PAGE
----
How to create an artificial magnetosphere for Mars

Bamford, R.A. and Kellett, B.J. and Green, J.L. and Dong, C. and Airapetian, V. and Bingham, R. (2022) How to create an artificial magnetosphere for Mars. Acta Astronautica, 190. pp. 323-333. ISSN 0094-5765 (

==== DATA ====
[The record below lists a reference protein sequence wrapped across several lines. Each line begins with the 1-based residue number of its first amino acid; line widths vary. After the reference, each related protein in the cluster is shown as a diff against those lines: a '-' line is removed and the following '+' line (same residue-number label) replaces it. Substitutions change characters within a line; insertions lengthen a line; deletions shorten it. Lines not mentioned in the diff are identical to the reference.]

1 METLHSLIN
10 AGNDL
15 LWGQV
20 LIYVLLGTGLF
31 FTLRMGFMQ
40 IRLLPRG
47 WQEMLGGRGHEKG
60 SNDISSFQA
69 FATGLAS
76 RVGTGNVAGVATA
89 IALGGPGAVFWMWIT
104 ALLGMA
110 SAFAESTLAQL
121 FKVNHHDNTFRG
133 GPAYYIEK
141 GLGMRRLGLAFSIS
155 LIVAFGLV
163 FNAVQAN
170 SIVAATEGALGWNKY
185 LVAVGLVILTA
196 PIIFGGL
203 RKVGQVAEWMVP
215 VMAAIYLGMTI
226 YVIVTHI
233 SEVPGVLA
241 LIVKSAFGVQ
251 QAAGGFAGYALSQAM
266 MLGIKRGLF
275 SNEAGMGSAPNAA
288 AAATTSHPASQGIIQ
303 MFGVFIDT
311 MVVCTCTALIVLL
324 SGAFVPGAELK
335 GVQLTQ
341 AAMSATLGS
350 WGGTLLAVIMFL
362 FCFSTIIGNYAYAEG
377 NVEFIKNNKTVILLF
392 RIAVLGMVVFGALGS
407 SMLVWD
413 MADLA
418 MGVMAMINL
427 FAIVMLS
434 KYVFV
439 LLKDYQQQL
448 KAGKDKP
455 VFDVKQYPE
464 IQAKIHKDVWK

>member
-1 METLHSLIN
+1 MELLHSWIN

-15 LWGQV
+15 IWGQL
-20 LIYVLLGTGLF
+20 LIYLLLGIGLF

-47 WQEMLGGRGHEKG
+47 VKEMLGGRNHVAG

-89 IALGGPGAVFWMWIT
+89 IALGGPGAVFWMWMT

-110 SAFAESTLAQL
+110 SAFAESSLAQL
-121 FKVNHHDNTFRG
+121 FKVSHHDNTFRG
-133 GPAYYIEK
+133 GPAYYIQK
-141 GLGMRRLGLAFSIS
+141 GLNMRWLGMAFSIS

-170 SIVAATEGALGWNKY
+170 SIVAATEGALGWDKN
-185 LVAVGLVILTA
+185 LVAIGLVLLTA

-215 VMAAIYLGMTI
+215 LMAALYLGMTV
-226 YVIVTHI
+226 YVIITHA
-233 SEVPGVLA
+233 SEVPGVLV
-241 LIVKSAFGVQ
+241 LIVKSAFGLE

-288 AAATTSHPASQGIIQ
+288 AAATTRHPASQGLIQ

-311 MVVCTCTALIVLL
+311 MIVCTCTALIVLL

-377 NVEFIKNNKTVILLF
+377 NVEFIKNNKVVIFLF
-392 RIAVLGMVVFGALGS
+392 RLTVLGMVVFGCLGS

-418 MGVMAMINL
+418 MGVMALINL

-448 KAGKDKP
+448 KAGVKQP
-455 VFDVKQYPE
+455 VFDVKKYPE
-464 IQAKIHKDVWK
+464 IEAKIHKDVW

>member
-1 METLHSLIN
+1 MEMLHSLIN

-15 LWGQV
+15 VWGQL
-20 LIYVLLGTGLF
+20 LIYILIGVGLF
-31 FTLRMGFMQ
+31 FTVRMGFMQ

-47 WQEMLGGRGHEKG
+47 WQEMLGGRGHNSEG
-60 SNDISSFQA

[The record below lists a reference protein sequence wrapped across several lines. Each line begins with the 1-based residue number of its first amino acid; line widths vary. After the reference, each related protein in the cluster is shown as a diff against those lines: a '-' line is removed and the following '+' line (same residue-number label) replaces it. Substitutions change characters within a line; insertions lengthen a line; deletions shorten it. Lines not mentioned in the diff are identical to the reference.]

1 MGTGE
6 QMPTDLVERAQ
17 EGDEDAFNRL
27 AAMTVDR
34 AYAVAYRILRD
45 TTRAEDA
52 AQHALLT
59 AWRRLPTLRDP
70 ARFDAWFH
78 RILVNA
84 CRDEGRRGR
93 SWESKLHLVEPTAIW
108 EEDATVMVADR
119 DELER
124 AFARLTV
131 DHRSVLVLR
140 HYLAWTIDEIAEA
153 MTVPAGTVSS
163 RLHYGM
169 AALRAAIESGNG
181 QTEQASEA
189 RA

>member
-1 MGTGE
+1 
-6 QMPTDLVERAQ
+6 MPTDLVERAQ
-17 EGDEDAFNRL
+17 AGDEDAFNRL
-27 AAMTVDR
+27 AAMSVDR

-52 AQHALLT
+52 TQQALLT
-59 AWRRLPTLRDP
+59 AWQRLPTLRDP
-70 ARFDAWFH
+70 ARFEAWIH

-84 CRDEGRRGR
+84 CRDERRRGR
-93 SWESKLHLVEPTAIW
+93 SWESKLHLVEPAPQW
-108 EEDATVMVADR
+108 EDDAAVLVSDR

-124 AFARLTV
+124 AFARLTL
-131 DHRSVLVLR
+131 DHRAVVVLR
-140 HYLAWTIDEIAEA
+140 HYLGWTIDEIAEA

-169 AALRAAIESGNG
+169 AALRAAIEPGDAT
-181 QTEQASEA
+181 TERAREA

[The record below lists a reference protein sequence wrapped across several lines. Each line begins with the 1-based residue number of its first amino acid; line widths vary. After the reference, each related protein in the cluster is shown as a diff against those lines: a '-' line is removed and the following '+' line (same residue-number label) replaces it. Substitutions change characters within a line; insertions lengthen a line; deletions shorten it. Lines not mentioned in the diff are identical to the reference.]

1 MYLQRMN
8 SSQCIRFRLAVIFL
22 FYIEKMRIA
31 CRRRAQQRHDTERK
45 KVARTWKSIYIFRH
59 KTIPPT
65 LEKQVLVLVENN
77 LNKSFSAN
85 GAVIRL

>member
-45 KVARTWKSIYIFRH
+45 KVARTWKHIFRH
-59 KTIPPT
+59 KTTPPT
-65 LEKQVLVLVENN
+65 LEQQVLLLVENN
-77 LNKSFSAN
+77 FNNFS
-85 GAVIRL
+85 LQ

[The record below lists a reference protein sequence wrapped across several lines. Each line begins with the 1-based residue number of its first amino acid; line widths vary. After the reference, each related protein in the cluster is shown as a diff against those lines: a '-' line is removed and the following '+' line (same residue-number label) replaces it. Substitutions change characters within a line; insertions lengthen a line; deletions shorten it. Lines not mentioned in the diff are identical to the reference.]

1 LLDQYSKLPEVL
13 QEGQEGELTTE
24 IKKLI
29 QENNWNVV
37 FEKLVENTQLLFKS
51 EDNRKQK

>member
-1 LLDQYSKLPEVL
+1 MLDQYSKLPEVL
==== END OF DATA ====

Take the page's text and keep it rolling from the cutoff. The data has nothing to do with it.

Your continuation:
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If humanity is ever to consider substantial, long-term colonization of Mars, the resources needed are going to be extensive. For a long-term human presence on Mars to be established, serious thought would need to be given to terraforming the planet. One major requirement for such terraforming is having the protection of a planetary magnetic field - which Mars currently does not have. The Earth's magnetosphere helps protect the planet from the potential sterilizing effects of cosmic rays and also helps retain the atmosphere, which would otherwise by stripped by large solar storms as they pass over the planet. Mars does have small patches of remnant surface magnetic field, but these are localized in the southern hemisphere and are not of sufficient size or magnitude to protect the planet or a colony. In this article we explore comprehensively for the first time, the practical and engineering challenges that affect the feasibility of creating an artificial magnetic field capable of encompassing Mars. This includes the concerns that define the design, where to locate the magnetic field generator and possible construction strategies. The rationale here is not to justify the need for a planetary magnetosphere but to put figures on the practicalities so as to be able to weigh the pros and cons of the different engineering approaches. The optimum solution proposed is completely novel, although inspired by natural situations and fusion plasma techniques. The solution with the lowest power, assembly and mass is to create an artificial charged particle ring (similar in form to a 'radiation belt'), around the planet possibly formed by ejecting matter from one of the moons of Mars (in a fashion similar to that which forms the Jupiter-Io plasma torus), but using electromagnetic and plasma waves to drive a net current in the ring(s) that results in an overall magnetic field. With a new era of space exploration underway, this is the time to start thinking about these new and bold future concepts and to begin filling strategic knowledge gaps. Furthermore, the principles explored here are also applicable to smaller scale objects like manned spacecraft, space stations or moon bases, which would benefit from the creation of protective mini-magnetospheres.